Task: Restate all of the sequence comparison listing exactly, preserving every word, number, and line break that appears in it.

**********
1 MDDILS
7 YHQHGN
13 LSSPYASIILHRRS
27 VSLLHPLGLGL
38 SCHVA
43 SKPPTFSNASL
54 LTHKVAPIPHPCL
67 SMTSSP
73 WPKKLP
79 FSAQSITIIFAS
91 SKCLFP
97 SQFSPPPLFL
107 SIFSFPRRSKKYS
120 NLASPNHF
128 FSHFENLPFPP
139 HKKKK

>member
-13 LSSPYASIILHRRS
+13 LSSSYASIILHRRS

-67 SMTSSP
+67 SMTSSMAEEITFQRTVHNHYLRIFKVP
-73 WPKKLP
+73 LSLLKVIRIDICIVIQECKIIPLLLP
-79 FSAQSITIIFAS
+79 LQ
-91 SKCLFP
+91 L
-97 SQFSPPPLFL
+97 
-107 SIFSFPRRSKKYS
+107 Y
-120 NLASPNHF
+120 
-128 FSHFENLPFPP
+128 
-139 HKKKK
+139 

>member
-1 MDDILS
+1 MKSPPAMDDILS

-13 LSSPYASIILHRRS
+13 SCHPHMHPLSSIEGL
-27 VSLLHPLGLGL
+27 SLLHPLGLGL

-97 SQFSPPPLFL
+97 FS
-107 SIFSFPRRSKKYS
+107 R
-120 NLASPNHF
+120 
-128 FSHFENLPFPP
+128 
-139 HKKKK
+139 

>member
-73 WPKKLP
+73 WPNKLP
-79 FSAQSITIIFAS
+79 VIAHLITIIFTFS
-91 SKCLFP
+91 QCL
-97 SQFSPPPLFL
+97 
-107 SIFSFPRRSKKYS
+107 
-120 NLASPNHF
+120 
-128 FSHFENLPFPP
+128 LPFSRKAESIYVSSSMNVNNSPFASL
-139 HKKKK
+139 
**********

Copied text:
1 MDDILS
7 YHQHGN
13 LSSPYASIILHRRS
27 VSLLHPLGLGL
38 SCHVA
43 SKPPTFSNASL
54 LTHKVAPIPHPCL
67 SMTSSP
73 WPKKLP
79 FSAQSITIIFAS
91 SKCLFP
97 SQFSPPPLFL
107 SIFSFPRRSKKYS
120 NLASPNHF
128 FSHFENLPFPP
139 HKKKK

>member
-13 LSSPYASIILHRRS
+13 LSSSYASIILHRRS

-67 SMTSSP
+67 SMTSSMAEEITFQRTVHNHYLRIFKVP
-73 WPKKLP
+73 LSLLKVIRIDICIVIQECKIIPLLLP
-79 FSAQSITIIFAS
+79 LQ
-91 SKCLFP
+91 L
-97 SQFSPPPLFL
+97 
-107 SIFSFPRRSKKYS
+107 Y
-120 NLASPNHF
+120 
-128 FSHFENLPFPP
+128 
-139 HKKKK
+139 

>member
-1 MDDILS
+1 MKSPPAMDDILS

-13 LSSPYASIILHRRS
+13 SCHPHMHPLSSIEGL
-27 VSLLHPLGLGL
+27 SLLHPLGLGL

-97 SQFSPPPLFL
+97 FS
-107 SIFSFPRRSKKYS
+107 R
-120 NLASPNHF
+120 
-128 FSHFENLPFPP
+128 
-139 HKKKK
+139 

>member
-73 WPKKLP
+73 WPNKLP
-79 FSAQSITIIFAS
+79 VIAHLITIIFTFS
-91 SKCLFP
+91 QCL
-97 SQFSPPPLFL
+97 
-107 SIFSFPRRSKKYS
+107 
-120 NLASPNHF
+120 
-128 FSHFENLPFPP
+128 LPFSRKAESIYVSSSMNVNNSPFASL
-139 HKKKK
+139 